Good post! We lost the rebound battle in our last game. I would be courious to see the ratio of games won in the tourney to who won the rebound count. Noland and Mike never believed that they had to win rebounding. What would the ratio be?

Rebounding numbers by themselves don’t tell the whole story. If one team shoots in thirties and one in forties, one shooting forties gets more rebounds. Sometimes you get multiple offensive rebounds on a single possession that can distort the numbers. Also, if you don’t score off the offensive rebound, it doesn’t mean anything. For example Kentucky outrebounded Arkansas by 17 at BWA. Part of that number was 18-11 advantage on the offensive boards. But both Kentucky and Arkansas scored the same number of points off the offensive rebounds,

The best stat that you can get from the boxscore to measure rebounding is to estimate the percentage of their own misses that a team rebounded - the offensive rebounding percentage. Almost every team in the NCAA rebounds well over 50% of their opponent’s misses. The losers have generally shot much lower FG percentages than the winners. Hence, even winners that are poor rebounding teams may have more total rebounds than their opponents simply because their opponent missed a lot more shots.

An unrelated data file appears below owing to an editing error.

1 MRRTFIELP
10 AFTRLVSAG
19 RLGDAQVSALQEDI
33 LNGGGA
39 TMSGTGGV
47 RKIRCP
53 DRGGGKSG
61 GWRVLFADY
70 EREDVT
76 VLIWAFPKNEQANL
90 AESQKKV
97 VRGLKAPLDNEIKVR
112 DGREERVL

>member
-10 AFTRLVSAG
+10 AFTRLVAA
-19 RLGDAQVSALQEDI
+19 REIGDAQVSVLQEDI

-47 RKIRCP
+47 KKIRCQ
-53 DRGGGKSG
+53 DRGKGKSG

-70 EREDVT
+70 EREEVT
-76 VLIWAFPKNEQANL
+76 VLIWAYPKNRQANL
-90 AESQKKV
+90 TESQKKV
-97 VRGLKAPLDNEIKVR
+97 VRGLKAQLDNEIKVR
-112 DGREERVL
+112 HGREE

As I stated in the OP, winners on average only rebounded 1% more of their own misses than the losers, which is negligible. When looking at individual games, the winners had the higher offensive rebounding percentage in half the games, which means the opposite was true in the other half. Hence, who won the rebounding battle is not predictive at all of who won the games. It’s a coin flip. In fact, in only 55% of games was the winner positive in extra possessions (team ORebs + opp TOs - opp ORebs - team TOs), whereas in 72% of the games the winner had the higher trey percentage. However, trey defense on the season was not predictive of trey defense in the tournament.

Michigan State-Syracuse game is a good example of how rebounding numbers can mislead you into guessing who won the game.

MSU outrebounded Syracuse 51-30, but Cuse won the game.

MSU had 29 OR and 22 DR. Cuse had 7 OR and 23 DR.
MSU missed 49 shots. That means MSU rebounded 60% of its misses. Amazing.

I have not been able to locate a box score that shows second chance points. MSU’s conversion rate must have been astonishingly low.

Losers always cherry pick stats. Winners just win

85% of the winners had a higher EFg%.
72% had the higher trey percentage
72% had the higher deuce percentage.
63% fouled less